It used to be that the battle to overcome inequality was about money. It was about helping the poor get better jobs so they could access a larger slice of the economic pie.
What if that approach to inequality is no longer relevant?
In the latest edition of its Human Development Report, the U.N. Development Programme (UNDP) argues that 20th-century thinking on global inequality no longer works in the 21st century. The report warns that a new generation of inequities are driving street protests and damaging societies — and they’re on track to get worse.
Each year the UNDP looks at human progress around the globe. This year the authors say that major societal shifts around technology, education and climate change are creating a “new great divergence.” Achim Steiner, the UNDP administrator, sums up the problem this way: “an increasing number of young people are educated, connected and stuck with no ladder of choices to move up.”
Global inequality is now more about disparities in opportunity than disparities in income.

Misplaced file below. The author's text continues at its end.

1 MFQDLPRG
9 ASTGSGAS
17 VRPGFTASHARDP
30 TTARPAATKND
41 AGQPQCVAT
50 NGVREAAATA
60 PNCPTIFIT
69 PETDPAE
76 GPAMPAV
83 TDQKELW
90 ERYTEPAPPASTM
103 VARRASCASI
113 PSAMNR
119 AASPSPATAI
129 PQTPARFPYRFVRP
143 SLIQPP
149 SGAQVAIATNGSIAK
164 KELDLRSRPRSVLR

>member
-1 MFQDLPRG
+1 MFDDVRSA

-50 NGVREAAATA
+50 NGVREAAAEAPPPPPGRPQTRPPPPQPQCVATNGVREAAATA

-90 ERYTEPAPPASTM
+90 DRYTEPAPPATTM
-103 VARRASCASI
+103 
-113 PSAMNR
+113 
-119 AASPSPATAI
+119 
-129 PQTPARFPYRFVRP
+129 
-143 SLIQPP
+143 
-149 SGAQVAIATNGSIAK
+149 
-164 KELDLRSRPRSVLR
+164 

“What we are seeing is an opening up of a new generation of inequalities, particularly centered around the emerging middle classes of societies,” Steiner says. “What people perhaps 30, 40 years ago were led to believe and often saw around them,” Steiner says, “was that if you worked hard, you could escape poverty.” Yet in many countries today, he says upward social mobility is “simply not occurring” anymore.
The Human Development Report 2019 makes the case that many of the street protests popping up around the globe are driven by a growing sense that societies are rigged to favor the powerful and trap the masses in low-wage, dead-end lives.
And those inequities can start even before birth. “This new generation of inequality is interesting,” Steiner says. “It has to do with what you could call the micro-inequalities — the things that I perceive as unfair in my country and my community in my society.” Some of those inequities start before birth and burden individuals deep into adulthood.